These activities don’t need to be difficult or time consuming; they just need to encourage discussion and interaction between students. For added effectiveness, make connections between what you learn about a given student through these activities and what is being studied in the class.

2. Don’t ask questions that have a single correct answer.

It happens all of the time. The teacher asks a question that has a single answer. For example: What is the main idea of chapter 2? While there is nothing wrong with this type of question, it doesn’t necessarily spark conversation. Instead consider asking students to interact with the information in a different way.

How do the ideas presented within Chapter 2 affect you?
Select a single sentence or phrase from Chapter 2 that you feel expressed an important idea or theme and describe your rationale for selection.

The types of responses generated by these kind of open-ended questions make it easier for students to continue the conversation through follow-up responses.

3. Incorporate student voice… Literally.
There are multiple tools that allow students to be heard. Consider taking advantage of tools such as Flipgrid or Voxer that allow students to actually share responses orally. Hearing a classmate’s voice is just another way to build connections and reminds us that we are in fact real people with individual voices.

4. Feedback, Feedback, Feedback
Feedback is information provided by an individual regarding aspects of one’s performance or understanding (Hattie & Timperley, 2007). Although feedback can come from a variety of sources, let’s focus on feedback obtained from peers, teachers, and students. As a teacher, it is critical that we provide effective, ongoing feedback to our students. We should also encourage students to provide feedback to their classmates. Keep in mind, however that providing quality feedback is a skill and our students will need guidance as they develop and grow this skill.

There is much evidence to prove the impact of targeted, timely feedback -especially as it relates to student learning, but teachers need to seek feedback, as well. Students have a unique perspective that an instructor (no matter how qualified) simply cannot have. Throughout the course, teachers should seek out student opinions and ideas for building community and improving the overall course experience.

Although establishing a true community of learners who value and support one another takes a lot of work, it is worth the time and energy. Creating opportunities for students to communicate and connect with one another can increase engagement and build a community, despite the lack of physical interaction (Dixson, 2015)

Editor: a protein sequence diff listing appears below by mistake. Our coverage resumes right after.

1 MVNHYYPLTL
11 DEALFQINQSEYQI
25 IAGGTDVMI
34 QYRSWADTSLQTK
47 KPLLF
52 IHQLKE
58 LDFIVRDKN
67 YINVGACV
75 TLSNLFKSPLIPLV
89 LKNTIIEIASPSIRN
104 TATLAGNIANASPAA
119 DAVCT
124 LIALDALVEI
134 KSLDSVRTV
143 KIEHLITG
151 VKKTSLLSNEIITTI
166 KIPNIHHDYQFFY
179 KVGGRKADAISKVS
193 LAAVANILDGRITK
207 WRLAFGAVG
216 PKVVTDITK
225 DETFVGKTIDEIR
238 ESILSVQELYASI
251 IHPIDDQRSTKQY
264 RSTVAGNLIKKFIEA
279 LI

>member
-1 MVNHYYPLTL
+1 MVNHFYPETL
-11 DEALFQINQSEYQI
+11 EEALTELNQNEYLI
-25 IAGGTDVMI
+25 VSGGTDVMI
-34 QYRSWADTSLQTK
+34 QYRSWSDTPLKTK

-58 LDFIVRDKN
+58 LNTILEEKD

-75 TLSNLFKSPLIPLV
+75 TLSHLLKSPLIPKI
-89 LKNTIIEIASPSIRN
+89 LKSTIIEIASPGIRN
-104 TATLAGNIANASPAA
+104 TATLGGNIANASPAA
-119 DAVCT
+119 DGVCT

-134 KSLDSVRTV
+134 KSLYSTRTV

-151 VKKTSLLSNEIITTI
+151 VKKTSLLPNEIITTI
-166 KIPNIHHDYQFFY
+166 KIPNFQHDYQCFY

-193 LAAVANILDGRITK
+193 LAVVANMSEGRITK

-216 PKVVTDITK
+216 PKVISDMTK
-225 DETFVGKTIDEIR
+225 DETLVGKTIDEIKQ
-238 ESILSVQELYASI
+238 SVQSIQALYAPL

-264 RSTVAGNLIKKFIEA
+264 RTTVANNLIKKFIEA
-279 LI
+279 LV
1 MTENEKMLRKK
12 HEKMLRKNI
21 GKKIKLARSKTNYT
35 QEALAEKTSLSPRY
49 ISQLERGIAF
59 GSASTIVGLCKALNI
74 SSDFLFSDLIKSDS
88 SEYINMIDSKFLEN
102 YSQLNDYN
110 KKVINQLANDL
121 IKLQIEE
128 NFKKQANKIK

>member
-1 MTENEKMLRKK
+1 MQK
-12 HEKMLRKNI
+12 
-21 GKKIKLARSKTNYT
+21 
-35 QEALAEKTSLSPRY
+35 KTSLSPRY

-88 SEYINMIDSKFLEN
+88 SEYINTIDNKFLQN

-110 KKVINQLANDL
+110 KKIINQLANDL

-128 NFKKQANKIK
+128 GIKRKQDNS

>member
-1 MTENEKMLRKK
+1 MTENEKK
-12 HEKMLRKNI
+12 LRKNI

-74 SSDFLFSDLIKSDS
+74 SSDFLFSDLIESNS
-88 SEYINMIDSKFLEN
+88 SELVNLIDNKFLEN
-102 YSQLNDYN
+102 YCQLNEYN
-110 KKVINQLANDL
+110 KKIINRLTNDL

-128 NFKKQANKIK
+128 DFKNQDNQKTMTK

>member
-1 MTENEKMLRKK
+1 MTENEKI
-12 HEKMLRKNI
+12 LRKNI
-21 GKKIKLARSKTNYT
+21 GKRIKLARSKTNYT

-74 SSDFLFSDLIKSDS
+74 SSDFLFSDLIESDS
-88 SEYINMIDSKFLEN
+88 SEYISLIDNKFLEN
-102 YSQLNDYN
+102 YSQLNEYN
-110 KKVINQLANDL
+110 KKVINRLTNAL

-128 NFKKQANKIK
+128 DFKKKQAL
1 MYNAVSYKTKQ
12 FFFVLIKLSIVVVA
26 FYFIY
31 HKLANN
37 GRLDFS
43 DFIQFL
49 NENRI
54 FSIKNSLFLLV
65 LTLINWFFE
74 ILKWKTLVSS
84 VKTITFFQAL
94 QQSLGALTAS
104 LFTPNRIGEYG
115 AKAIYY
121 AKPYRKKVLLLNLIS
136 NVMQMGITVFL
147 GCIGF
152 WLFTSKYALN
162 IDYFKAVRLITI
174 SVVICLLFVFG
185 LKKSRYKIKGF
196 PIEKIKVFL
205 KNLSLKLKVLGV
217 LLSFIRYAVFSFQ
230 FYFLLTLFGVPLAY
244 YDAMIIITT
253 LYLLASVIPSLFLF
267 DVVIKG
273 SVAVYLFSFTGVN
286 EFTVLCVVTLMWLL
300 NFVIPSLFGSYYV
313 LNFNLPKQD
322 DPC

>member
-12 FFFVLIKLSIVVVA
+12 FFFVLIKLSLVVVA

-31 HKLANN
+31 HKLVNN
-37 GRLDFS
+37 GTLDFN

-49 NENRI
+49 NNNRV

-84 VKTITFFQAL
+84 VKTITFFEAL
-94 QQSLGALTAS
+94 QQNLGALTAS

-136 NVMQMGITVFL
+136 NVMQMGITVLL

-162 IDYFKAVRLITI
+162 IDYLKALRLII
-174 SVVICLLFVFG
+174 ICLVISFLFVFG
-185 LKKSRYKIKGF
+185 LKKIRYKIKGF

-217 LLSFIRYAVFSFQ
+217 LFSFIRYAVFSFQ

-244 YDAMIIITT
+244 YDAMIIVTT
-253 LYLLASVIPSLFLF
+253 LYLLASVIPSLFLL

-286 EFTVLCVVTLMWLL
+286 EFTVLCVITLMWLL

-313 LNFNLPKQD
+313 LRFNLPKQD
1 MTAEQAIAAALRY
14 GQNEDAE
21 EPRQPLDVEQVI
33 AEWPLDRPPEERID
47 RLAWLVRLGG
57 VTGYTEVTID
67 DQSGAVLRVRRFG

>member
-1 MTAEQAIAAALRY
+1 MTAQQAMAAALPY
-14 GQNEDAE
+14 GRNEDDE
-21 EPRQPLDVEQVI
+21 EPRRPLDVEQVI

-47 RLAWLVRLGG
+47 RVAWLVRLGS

Dixson, Marcia D. “Creating Effective Student Engagement in Online Courses: What Do Students Find Engaging?” Journal of teh Scholarship of Teaching and Learning, vol. 10, no. 2, 2010.
Dixson, Marcia D. “Measuring Student Engagement in the Online Course: The Online Student Engagement Scale (OSE).” Online Learning, vol. 19, no. 4, 2015.
Hattie, John, and Helen Timperley. “The Power of Feedback.” Review of Educational Research, vol. 77, no. 1, 2007, pp. 81–112.
Lewis, C.C. and Abdul-Hamid, H. (2006). Implementing Effective Online Teaching Practices: Voices of Exemplary Faculty. Innovative Higher Education, 31, 2, 83-98..

Friday, December 22, 2017

Top Moodle Theme of 2017

In case you missed it, MoodleNews Year In Review: The Top Ten Themes Of 2017, the Fordson Theme was ranked as the #1 Moodle theme of 2017.  Fordson, created by our very own Chris Kenniburg form Dearborn Public Schools, gives Moodle a modern look and feel that is easy for users to navigate.  

Fordson is sleek and efficient and provides a simple, clean interface. Some of my favorite features included the following:
  • Course Management Panel is a well organized display of those links previously housed in the Course Administration block. Removing blocks helps reduce clutter and modernizes the overall experience.
  • Student Dashboard which provides students with quick access to course information including: course description, teacher contact information, current grade, the course completion status, and activity links.